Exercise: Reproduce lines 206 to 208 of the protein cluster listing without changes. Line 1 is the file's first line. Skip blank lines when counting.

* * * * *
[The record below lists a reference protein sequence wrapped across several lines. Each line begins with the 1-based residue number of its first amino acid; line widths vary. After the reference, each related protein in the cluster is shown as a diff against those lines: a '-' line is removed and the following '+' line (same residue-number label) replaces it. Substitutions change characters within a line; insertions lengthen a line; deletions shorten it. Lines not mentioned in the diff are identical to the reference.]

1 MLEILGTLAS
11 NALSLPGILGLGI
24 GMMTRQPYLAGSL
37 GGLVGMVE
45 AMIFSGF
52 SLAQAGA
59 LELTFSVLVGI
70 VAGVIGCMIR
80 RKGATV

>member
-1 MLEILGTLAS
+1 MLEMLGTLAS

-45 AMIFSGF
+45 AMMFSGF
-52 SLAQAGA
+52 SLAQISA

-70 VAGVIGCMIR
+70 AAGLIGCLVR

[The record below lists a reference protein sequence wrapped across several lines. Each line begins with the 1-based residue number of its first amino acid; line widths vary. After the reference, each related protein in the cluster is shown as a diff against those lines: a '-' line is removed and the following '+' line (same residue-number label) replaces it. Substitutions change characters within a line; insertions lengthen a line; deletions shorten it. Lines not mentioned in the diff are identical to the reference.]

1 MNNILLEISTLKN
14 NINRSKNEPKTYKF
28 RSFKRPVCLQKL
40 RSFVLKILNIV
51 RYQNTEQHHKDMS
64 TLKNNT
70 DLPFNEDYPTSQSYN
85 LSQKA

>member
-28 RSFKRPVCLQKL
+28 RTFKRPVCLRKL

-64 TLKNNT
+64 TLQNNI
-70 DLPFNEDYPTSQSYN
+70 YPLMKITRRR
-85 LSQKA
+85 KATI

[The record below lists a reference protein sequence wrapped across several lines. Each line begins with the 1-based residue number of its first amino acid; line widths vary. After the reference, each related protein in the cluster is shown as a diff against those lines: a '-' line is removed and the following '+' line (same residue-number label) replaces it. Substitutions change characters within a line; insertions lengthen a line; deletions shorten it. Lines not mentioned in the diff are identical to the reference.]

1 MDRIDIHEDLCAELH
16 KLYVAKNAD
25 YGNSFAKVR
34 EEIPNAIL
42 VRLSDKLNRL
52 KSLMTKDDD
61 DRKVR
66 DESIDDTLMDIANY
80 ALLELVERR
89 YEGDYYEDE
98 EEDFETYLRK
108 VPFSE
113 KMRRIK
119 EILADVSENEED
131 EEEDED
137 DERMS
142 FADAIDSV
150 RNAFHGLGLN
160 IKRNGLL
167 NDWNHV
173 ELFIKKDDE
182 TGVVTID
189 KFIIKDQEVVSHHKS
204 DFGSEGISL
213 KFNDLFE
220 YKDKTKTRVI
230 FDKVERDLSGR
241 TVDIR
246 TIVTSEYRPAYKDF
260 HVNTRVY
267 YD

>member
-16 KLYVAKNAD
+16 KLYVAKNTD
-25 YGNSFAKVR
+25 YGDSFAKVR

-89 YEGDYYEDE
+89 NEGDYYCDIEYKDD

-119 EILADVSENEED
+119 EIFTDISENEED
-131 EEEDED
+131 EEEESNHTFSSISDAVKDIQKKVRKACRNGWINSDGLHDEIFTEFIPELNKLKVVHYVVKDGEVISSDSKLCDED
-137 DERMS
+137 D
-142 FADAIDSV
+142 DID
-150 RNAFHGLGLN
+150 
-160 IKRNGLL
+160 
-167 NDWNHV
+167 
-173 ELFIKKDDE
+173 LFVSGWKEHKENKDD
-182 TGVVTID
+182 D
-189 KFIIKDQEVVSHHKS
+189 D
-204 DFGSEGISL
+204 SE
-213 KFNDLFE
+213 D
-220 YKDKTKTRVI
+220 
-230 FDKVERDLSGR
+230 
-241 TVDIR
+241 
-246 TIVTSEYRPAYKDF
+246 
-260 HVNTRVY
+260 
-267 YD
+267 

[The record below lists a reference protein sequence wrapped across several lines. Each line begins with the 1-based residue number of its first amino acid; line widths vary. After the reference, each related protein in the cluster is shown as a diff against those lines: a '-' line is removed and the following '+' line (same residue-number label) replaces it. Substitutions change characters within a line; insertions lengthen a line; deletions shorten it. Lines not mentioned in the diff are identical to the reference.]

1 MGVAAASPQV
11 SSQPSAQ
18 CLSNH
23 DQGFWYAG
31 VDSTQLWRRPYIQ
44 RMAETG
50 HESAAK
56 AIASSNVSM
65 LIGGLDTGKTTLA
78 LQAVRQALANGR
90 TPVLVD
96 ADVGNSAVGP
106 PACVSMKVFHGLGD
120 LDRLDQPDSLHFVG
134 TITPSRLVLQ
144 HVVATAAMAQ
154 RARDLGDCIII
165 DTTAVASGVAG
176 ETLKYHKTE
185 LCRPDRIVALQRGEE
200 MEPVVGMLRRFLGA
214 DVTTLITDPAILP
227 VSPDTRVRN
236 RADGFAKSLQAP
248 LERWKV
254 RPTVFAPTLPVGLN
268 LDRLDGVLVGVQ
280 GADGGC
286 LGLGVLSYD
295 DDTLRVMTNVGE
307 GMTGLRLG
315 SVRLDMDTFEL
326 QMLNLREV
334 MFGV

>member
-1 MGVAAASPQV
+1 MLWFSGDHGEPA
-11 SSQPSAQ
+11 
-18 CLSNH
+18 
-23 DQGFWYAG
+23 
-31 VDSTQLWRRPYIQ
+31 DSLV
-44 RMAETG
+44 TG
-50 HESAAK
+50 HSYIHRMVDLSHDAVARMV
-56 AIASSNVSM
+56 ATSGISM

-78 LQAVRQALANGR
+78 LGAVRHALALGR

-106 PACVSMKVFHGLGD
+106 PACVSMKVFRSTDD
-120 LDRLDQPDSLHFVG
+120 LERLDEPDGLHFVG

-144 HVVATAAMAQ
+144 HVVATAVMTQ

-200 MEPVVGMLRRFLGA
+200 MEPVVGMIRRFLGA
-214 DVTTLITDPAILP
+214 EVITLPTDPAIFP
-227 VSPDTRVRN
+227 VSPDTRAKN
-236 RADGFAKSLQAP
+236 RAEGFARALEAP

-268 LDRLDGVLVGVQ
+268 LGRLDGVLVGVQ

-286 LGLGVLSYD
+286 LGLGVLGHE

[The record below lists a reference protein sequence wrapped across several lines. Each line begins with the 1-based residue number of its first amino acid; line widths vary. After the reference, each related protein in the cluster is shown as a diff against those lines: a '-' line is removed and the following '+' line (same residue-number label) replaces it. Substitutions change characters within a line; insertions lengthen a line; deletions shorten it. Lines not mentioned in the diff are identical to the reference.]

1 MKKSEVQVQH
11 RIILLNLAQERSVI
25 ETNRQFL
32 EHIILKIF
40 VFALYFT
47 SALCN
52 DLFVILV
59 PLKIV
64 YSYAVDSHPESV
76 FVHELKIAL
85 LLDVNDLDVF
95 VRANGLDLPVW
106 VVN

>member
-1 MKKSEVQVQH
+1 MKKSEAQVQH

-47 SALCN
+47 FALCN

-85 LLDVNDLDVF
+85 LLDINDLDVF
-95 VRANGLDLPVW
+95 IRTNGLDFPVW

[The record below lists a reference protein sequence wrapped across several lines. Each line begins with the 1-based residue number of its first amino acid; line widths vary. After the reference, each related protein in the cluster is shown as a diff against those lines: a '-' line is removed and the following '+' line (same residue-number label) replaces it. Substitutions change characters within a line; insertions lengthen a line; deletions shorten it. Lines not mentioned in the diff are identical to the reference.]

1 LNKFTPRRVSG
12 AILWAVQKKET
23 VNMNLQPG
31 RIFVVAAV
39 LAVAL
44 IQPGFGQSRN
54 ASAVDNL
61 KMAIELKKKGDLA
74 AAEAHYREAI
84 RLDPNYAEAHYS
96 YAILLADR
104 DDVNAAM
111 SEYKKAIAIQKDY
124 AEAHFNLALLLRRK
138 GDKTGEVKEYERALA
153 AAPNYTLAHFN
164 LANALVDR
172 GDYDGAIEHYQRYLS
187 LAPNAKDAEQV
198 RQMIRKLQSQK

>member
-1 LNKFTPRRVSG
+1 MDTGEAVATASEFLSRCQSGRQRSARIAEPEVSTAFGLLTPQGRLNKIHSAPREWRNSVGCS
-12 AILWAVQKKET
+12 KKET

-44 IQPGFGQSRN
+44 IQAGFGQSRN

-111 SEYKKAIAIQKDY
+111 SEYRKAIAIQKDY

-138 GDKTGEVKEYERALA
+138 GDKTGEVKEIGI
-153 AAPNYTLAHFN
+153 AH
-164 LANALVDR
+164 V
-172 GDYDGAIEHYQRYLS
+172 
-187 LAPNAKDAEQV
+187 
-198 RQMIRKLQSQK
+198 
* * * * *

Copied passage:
-95 VRANGLDLPVW
+95 IRTNGLDFPVW

[The record below lists a reference protein sequence wrapped across several lines. Each line begins with the 1-based residue number of its first amino acid; line widths vary. After the reference, each related protein in the cluster is shown as a diff against those lines: a '-' line is removed and the following '+' line (same residue-number label) replaces it. Substitutions change characters within a line; insertions lengthen a line; deletions shorten it. Lines not mentioned in the diff are identical to the reference.]